Orbán thus followed an authoritarian template that his fellow autocrats in Poland, Venezuela, or Turkey have also implemented: go after the institutions of independent monitoring and oversight, stifle the opposition, entrench yourself in the economy, and reward your supporters with welfare and subsidies.
The result in Hungary has been that Fidesz has assumed a near control of politics, economy, and society. Visitors to Budapest might be surprised: cafés are bustling, people speak freely, and elections are still held. But Fidesz has systematically entrenched itself in power, successfully suborning the state to change the constitution, control the economy, win the culture wars, and buy itself durable support.
The attractions of authoritarianism
Not surprisingly, the parallels are there for the taking: a political party that could not achieve a majority of the vote through democratic means (Fidesz only obtained a majority of the vote in the 2022 elections, which were no longer fair) transforms the institutions of the state to ensure its hold on power. The appeal is obvious to a party that is similarly dependent on the disproportionality of electoral procedures and institutions to hold onto power.
Fidesz and the GOP are waging a similar culture war, with Fidesz successfully fighting their “enemies” through legislation that limits their rights and makes their activities illegal, and virtually eliminating the political opposition.
Orbán demonstrates how to wield the power of the state to create what he unapologetically calls an illiberal, Christian democracy. For Republicans who see a Leftist dominance of both culture and technology, the state is the only way to establish conservative cultural and political power. As Rod Dreher put it, “we need to unapologetically embrace state power.” After all, “our team talks incessantly about how horrible wokeness is,” Dreher said at the conference. “Orbán actually does something about it.” He further argued that “if Americans want to see the conservatism of the future, they should go to Budapest and learn how and why to use state power for conservative ends.”
This autocratic project also resonates with the Republican-adjacent Catholic integralism of writers such as Adrian Vermeule or Sohrab Ahmari, who openly call for the end of liberal democracy in the name of an illiberal Christian state that pursues the “common good,” as defined by “natural law” (as interpreted, presumably, by the integralists themselves.)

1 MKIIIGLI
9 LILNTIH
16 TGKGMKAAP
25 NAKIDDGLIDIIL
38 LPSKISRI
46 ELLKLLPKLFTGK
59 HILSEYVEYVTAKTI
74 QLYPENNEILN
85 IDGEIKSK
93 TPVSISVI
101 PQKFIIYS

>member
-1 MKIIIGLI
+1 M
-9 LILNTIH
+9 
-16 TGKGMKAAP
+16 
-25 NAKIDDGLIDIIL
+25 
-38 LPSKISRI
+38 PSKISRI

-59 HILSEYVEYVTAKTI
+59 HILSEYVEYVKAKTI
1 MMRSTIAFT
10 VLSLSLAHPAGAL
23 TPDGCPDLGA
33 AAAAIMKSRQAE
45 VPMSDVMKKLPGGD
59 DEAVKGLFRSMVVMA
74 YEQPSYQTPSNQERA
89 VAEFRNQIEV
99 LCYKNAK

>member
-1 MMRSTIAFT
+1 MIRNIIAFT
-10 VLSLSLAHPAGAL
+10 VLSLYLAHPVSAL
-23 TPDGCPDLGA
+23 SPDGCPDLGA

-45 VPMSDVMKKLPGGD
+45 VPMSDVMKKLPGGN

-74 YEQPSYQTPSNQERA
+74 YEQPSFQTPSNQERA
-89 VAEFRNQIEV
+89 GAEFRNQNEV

How worried should we be?
Yet even if his Republican supporters share Orbán’s goals, there are limits to the diffusion of the autocratic template.
The institutional inertia and built-in veto points of the American system preclude the kind of takeover Fidesz engineered. Fidesz only needed a one-time parliamentary supermajority to instantly replace Hungary’s constitution with its preferred variant. In the United States, three-quarters of the states would have to ratify an amendment, and before that stage it would have to survive a two-thirds vote in each house of Congress or come out of a convention demanded by two-thirds of the states.
Second, so long as the United States is a federation, the kind of unitary takeover of power that Orbán was able to engineer is impossible. The American states have historically served as laboratories for democracy, where new rights and policy experiments were forged—and as laboratories against democracy, as national-level partisan conflicts and polarization have resulted in distinct policies on climate change, health care, reproductive rights, and voting itself. As a result, we may very well get a patchwork of democratic and autocratic states that echoes the post-Reconstruction Southern authoritarian enclaves, but a federal takeover is much less likely. In contrast, Hungary has a unitary and parliamentary system. Control over the executive and the legislative arms belongs to the party or coalition with the majority of the seats. There is no other separation of powers, and the judiciary is the only check: That is what made the takeover of the courts so critical to Fidesz’s project. In the United States, on the other hand, different parties often control the legislative and the executive branches in the United States. Finally, there is no state-owned media for the majority party to take over — and unlike in Hungary, the U.S. government does not make massive ad buys that make or break media outlets.